Spain, Norway and Ireland Formally Recognize Palestinian Statehood

Three European nations formally recognized an independent Palestinian state on Tuesday, drawing the ire of Israel as it continued to press its military offensive in Gaza.

The previously announced moves by Spain, Norway and Ireland are largely symbolic, but serve as a rebuke to Israel in the face of mounting international frustration over the country’s military offensive in Gaza and its occupation of Palestinian territories over the years.

They also come amid global outrage over an Israeli airstrike on Sunday that killed dozens of people at a camp for displaced Palestinians in Rafah, despite international calls for the military to curb its offensive in the southern Gaza city. Growing concern over the civilian death toll could prompt more nations to follow suit, analysts say.

Israel’s foreign minister, Israel Katz, on Tuesday accused Spain’s prime minister, Pedro Sánchez, of complicity in incitement against Jews for his role in recognizing a Palestinian state.

But Mr. Sánchez rejected that claim in an address on Tuesday ahead of a cabinet vote on the matter, calling the recognition a matter of “historical justice” and a “necessity” in order to achieve peace.

“The recognition of Palestine is not against anyone, least of all Israel, a friendly nation that Spain values and holds in high regard and with whom we aim to foster the strongest possible relationship,” he said on the steps of Moncloa Palace, the prime minister’s residence, in Madrid. “Furthermore, our decision reflects our absolute rejection of Hamas, a terrorist organization that is against a two-state solution.”

Ireland — which on Tuesday flew a Palestinian flag outside its presidential palace, alongside those of the European Union and Ukraine — said that it had agreed to establish full diplomatic relations and would appoint an ambassador to a Palestinian state. “We have made this move alongside Spain and Norway to keep the miracle of peace alive,” said Ireland’s prime minister, Simon Harris. “I again call on Prime Minister Netanyahu of Israel to listen to the world and stop the humanitarian catastrophe we are seeing in Gaza.”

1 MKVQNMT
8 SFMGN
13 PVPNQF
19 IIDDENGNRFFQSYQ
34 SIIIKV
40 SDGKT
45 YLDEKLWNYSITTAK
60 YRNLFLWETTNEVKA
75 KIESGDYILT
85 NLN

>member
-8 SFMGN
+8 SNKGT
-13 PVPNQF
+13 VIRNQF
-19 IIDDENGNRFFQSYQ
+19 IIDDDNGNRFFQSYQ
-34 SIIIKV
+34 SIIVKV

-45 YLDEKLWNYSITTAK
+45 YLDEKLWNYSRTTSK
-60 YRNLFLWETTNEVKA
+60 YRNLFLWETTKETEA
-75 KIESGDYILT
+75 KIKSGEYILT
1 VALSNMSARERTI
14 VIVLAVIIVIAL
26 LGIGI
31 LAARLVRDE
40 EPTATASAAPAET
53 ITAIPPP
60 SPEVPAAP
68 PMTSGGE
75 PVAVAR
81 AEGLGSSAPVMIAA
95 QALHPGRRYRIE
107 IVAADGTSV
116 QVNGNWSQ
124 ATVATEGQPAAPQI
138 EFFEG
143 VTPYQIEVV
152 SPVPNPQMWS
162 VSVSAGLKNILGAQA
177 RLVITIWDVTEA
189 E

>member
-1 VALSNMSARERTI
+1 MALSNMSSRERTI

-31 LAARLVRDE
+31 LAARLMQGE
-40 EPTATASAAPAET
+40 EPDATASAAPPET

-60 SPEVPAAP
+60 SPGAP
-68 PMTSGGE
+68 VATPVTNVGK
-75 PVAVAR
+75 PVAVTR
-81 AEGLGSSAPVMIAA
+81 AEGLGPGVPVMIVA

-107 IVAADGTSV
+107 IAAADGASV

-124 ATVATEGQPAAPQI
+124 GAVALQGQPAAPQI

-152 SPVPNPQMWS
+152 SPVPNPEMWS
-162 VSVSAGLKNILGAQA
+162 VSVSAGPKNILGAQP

While scores of countries have already recognized Palestinian statehood, the closely coordinated moves by the three European nations carried added weight amid the growing toll of the war in Gaza, and because most Western European countries, and the United States, have resisted taking such a step out of solidarity with Israel.

Jonas Gahr Store, the prime minister of Norway, said in an interview last week that his country was taking action along with Spain and Ireland in an effort to salvage the possibility of a two-state solution in the face of an Israeli government that has openly rejected it.

Mr. Store said Norway is hoping to break what he sees as “a downward spiral, with militant groups like Hamas setting the agenda on the Palestinian side” and the Israeli government “establishing hundreds of thousands of settlers” on occupied land.

And even if the reality of two states can seem far away, Mr. Store said, “more countries in Europe are making the same analysis as Norway, that the Palestinians should have the same rights and obligations that statehood entails,” committed to peace and bound by international law.

The moves will likely have little immediate effect on conditions for Palestinians in Gaza, where health authorities say more than 36,000 people have been killed in over seven months of Israeli bombardment and ground combat.

The White House has flatly rejected unilateral recognition of Palestinian statehood, with Adrienne Watson, a National Security Council spokeswoman, saying that President Biden “believes a Palestinian state should be realized through direct negotiations between the parties.”

Aaron Boxerman, Steven Erlanger and Emma Bubola contributed reporting.

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